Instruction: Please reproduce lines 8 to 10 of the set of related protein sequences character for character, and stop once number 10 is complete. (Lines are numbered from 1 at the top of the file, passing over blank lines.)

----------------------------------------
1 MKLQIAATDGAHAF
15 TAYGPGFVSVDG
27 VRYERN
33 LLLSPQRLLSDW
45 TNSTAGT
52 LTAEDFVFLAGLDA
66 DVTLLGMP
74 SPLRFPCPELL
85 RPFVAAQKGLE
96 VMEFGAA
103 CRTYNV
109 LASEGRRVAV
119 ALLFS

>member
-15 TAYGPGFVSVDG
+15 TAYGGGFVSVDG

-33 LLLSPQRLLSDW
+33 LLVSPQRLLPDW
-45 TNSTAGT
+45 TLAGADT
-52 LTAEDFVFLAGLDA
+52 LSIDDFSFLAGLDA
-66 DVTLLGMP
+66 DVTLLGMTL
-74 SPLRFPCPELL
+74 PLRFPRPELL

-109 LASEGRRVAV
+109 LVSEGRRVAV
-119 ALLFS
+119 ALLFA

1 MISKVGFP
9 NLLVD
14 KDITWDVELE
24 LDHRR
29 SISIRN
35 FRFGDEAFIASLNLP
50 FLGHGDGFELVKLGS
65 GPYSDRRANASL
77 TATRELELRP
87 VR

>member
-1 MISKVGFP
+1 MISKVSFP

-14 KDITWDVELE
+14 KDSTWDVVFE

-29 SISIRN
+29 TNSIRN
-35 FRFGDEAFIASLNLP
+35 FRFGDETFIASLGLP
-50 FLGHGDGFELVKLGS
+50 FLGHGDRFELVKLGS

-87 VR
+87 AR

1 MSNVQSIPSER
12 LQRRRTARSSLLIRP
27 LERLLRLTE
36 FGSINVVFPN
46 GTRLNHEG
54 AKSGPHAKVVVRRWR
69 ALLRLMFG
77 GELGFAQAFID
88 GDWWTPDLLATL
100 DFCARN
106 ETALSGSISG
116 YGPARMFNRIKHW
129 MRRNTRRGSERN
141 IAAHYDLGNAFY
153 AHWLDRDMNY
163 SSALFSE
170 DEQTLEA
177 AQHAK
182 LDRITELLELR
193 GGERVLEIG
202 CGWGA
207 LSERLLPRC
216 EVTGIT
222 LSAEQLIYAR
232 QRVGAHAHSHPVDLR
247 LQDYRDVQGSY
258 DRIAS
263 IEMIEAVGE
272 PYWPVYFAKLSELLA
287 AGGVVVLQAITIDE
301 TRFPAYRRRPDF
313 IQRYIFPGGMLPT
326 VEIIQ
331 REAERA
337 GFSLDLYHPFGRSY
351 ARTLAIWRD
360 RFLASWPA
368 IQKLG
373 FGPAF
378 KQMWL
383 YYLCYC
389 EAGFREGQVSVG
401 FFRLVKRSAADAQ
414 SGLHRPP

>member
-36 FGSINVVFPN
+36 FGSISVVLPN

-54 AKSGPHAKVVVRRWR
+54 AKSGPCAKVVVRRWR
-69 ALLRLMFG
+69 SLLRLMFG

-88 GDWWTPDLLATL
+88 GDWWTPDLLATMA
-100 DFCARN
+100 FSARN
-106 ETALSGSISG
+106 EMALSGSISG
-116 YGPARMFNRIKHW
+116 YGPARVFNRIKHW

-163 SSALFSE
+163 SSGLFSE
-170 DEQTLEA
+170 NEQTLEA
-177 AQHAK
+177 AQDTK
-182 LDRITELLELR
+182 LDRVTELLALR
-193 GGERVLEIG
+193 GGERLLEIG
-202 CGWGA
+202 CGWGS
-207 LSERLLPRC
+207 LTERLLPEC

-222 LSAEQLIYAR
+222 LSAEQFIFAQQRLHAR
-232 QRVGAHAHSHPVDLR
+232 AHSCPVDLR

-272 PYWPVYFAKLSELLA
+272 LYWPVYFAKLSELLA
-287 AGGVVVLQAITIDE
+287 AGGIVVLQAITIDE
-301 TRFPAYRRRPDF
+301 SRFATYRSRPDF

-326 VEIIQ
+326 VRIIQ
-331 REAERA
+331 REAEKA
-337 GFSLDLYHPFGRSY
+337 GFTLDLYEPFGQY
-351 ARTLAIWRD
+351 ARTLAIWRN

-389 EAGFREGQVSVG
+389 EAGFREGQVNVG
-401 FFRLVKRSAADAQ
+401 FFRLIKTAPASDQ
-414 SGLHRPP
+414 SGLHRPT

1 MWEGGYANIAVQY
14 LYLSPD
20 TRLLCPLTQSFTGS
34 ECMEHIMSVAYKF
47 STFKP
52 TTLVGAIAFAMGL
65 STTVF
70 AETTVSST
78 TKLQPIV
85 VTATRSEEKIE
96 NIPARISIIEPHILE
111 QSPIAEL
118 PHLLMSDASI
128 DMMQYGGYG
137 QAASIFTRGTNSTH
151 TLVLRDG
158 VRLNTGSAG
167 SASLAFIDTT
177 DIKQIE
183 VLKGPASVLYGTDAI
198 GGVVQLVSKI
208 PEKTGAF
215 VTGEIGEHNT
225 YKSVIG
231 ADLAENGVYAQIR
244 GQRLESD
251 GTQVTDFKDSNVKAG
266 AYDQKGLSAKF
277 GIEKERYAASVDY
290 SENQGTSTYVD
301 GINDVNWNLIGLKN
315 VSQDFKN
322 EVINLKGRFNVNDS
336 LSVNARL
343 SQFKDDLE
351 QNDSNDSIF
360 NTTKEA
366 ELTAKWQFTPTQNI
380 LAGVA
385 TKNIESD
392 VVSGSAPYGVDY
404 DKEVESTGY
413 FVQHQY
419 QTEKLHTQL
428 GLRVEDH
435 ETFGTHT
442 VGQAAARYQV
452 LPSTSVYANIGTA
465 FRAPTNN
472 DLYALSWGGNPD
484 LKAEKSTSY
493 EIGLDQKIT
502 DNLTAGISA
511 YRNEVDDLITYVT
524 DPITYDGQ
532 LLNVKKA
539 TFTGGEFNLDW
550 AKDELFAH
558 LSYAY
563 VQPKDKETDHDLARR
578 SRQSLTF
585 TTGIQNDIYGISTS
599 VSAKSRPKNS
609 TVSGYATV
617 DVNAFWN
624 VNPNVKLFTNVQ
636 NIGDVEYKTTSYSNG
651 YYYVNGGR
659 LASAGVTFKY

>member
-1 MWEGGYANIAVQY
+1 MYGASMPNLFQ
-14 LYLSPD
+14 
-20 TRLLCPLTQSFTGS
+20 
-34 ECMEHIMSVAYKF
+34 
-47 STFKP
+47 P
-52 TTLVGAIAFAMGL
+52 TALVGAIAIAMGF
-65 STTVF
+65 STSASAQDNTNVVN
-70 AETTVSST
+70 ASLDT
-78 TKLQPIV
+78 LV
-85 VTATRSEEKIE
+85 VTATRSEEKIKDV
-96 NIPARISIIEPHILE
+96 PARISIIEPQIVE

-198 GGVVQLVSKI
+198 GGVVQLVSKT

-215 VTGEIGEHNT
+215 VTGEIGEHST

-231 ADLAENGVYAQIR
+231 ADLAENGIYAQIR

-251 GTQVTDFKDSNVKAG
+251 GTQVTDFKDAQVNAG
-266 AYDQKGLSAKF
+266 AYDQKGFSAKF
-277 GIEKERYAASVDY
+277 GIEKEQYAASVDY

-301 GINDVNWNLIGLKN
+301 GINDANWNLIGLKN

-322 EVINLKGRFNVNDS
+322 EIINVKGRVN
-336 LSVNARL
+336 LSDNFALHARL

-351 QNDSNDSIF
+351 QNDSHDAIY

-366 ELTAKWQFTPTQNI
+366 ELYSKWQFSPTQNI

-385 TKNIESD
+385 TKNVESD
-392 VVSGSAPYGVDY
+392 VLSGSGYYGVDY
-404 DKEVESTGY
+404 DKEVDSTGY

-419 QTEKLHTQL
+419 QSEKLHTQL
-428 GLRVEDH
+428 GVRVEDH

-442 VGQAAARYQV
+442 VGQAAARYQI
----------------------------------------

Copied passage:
74 SPLRFPCPELL
85 RPFVAAQKGLE
96 VMEFGAA